Are you sure of this statement? I also see the material properties of density and speed of sound.

I just meant that there are no other variables within my control (I can change the termination impedance, but I can't change the speed of sound), and that there is no room in the equation for a second terminating impedance, meaning the result doesn't work for a finite tube. Does that make sense?

jeremiahrose99 said:
Thanks for the reply Dr Nate. Yes I'm pretty sure I understand it - it's just the sum of the incident and the reflected wave. There can be no others because there are no reflections coming from the infinite end. But for a finite tube, I imagine there would be new reflections of different phases happening all the time, so I don't know what the solution would be for that...
It looks like you understand what I was asking.
jeremiahrose99 said:
I just meant that there are no other variables within my control (I can change the termination impedance, but I can't change the speed of sound), and that there is no room in the equation for a second terminating impedance, meaning the result doesn't work for a finite tube. Does that make sense?

Thanks for your replies Dr Nate. Yes, the impedance of the semi-infinite tube alaso varies with position and wavenumber. However, the question I asked is about a different case, a finite tube, with impedances at both ends. Can you help me with that?

jeremiahrose99 said:
Thanks for your replies Dr Nate. Yes, the impedance of the semi-infinite tube alaso varies with position and wavenumber. However, the question I asked is about a different case, a finite tube, with impedances at both ends. Can you help me with that?
So this is pretty much the same as an electrical transmission line, right? The same equations apply, so the same solutions apply. Are you wanting to drive the CW (or pulsed?) input waveform into the transmission line via the source impedance at one end? And then solve for the waveform distribution versus time?

That is very do-able. It's easier in the pulsed input case, but still do-able in the CW input case.

berkeman said:
So this is pretty much the same as an electrical transmission line, right? The same equations apply, so the same solutions apply. Are you wanting to drive the CW (or pulsed?) input waveform into the transmission line via the source impedance at one end? And then solve for the waveform distribution versus time?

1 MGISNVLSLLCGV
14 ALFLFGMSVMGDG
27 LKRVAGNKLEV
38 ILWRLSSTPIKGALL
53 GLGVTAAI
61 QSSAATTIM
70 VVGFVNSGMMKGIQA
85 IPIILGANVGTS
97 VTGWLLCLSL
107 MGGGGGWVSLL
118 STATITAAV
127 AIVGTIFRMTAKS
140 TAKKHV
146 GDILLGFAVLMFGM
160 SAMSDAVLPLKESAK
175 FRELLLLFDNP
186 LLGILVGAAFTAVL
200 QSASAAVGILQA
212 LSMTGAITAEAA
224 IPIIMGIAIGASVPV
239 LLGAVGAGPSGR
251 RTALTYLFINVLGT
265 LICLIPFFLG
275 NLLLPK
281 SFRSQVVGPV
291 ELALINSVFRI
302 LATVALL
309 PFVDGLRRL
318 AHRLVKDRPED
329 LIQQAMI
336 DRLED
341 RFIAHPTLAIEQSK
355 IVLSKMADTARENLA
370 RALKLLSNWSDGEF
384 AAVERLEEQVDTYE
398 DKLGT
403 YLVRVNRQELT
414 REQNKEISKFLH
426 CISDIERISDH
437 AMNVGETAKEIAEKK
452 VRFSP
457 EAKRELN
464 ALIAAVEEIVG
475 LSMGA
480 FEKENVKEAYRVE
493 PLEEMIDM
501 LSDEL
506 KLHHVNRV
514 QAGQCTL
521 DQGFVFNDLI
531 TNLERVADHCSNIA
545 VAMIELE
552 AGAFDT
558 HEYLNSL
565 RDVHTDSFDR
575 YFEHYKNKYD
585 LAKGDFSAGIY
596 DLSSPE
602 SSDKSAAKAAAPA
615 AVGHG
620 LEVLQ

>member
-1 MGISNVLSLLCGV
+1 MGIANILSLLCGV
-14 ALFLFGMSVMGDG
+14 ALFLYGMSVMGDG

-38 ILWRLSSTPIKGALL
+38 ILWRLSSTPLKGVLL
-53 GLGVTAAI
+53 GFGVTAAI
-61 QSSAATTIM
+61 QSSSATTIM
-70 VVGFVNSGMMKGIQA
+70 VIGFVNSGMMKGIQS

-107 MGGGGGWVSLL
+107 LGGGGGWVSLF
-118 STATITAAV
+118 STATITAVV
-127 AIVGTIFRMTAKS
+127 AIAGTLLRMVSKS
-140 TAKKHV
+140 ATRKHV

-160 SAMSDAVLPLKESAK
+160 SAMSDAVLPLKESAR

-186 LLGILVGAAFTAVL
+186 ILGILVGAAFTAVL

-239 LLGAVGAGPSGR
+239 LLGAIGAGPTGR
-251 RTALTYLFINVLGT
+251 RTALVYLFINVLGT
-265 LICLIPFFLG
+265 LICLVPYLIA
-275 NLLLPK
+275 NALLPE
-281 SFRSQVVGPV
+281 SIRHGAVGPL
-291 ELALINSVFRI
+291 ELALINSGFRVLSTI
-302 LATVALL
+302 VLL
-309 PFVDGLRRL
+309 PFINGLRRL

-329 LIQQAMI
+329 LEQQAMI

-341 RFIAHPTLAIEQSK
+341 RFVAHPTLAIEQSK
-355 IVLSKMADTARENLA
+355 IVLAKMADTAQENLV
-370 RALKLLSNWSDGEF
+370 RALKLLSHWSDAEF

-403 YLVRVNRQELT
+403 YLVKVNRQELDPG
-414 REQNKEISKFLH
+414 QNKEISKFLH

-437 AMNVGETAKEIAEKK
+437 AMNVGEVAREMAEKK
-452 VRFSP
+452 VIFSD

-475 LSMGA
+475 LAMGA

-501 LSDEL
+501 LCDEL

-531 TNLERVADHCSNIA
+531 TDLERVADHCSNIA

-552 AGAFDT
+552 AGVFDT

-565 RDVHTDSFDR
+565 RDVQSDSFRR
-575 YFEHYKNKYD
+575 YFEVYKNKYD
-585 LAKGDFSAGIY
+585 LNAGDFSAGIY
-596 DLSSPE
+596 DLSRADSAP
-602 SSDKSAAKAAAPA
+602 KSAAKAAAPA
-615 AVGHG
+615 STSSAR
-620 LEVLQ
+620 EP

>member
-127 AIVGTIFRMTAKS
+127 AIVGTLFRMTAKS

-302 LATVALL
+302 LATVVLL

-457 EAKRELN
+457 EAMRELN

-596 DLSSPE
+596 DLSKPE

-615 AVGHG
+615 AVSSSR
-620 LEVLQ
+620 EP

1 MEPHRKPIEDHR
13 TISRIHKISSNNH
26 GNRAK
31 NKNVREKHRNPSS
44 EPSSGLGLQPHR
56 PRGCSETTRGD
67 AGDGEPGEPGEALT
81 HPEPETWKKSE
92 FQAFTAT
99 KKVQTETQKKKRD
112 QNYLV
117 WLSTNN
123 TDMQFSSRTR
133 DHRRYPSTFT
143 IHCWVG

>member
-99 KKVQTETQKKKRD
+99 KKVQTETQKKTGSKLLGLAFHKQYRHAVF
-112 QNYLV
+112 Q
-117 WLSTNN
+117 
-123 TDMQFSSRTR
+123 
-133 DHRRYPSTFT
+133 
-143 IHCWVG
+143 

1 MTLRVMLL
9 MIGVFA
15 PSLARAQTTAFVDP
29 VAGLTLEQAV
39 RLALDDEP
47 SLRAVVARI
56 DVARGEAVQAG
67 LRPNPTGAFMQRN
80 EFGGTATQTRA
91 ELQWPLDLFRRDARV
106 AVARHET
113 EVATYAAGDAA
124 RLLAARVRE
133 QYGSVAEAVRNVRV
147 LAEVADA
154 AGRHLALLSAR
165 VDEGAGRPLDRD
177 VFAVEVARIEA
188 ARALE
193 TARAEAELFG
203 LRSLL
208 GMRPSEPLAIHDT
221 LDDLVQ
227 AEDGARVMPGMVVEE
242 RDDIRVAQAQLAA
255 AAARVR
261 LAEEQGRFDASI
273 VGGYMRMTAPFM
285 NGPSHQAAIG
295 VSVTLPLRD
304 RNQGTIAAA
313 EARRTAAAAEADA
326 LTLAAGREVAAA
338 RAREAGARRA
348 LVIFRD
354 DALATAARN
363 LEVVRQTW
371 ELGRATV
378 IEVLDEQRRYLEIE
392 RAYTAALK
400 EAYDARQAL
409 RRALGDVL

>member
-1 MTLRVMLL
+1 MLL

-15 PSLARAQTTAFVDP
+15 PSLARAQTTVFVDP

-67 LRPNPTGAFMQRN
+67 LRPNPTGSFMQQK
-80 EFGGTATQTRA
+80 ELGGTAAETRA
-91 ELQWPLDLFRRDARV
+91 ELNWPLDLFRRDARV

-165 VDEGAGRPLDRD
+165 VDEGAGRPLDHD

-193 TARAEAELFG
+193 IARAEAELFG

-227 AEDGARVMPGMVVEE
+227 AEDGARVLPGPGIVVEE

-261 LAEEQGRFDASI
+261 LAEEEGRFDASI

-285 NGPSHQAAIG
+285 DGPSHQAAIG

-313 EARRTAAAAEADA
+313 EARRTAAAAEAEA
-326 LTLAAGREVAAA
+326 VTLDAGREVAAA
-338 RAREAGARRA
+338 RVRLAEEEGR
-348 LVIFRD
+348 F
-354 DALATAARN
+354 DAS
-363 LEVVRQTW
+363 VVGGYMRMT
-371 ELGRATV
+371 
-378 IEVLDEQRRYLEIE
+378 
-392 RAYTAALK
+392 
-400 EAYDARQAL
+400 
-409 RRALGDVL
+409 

That is very do-able. It's easier in the pulsed input case, but still do-able in the CW input case.

Yes! I haven't fully gotten my head around electric-acoustical impedance analogies yet, but I do know that a finite acoustic pipe can be modeled as a finite electrical transmission line.

Looking for a continuous (steady-state?) solution. I was hoping for a general solution for arbitrary impedances at each end, but perhaps something more specific would be easier so I will describe the exact setup for you:

I have a pipe with a driver at one end, open at the other end. The open end has a complex radiation (load) impedance Zmr. The driven end has an input impedance Zm0 (due to Zmr, reflection interference, and friction in the pipe) and a source impedance Zmd (due to the mechanical resistance, inertia and compliance of the driver). The driving "voltage" in your analogy is the mechanical force acting on the driver (there are at least three different definitions of acoustic impedance: I am using the "mechanical" impedance definition which is basically force divided by velocity).

Trying to get solutions for the time/space evolution of the pressure waveform in the pipe, analytical approximations for resonant frequencies in the pipe, and a model for the impedance at different points in the pipe.

• berkeman

## 1. What is the 1D wave equation for a finite length plane wave tube?

The 1D wave equation for a finite length plane wave tube is a mathematical representation of the propagation of a one-dimensional wave in a tube with finite length. It describes the relationship between the displacement of the wave and its second derivative with respect to time and space.

## 2. What does a solution to the 1D wave equation for a finite length plane wave tube look like?

The solution to the 1D wave equation for a finite length plane wave tube is a function that describes the displacement of the wave at any point in the tube at any given time. It typically takes the form of a sine or cosine wave, with a specific wavelength and amplitude determined by the initial conditions of the wave.

## 3. How is the 1D wave equation for a finite length plane wave tube derived?

The 1D wave equation for a finite length plane wave tube is derived from the general wave equation, which represents the propagation of a wave in any medium. By applying boundary conditions that account for the finite length of the tube, the specific solution for a plane wave in a tube can be obtained.

## 4. What factors affect the solution to the 1D wave equation for a finite length plane wave tube?

The solution to the 1D wave equation for a finite length plane wave tube can be influenced by several factors, including the initial conditions of the wave (e.g. amplitude, wavelength), the length and diameter of the tube, and the properties of the medium in which the wave is propagating (e.g. density, elasticity).

## 5. How is the solution to the 1D wave equation for a finite length plane wave tube used in practical applications?

The solution to the 1D wave equation for a finite length plane wave tube has various applications, including in the fields of acoustics, fluid dynamics, and signal processing. It can be used to predict the behavior of waves in tubes, such as sound waves in musical instruments or pressure waves in pipes, and to design and optimize systems that utilize these waves.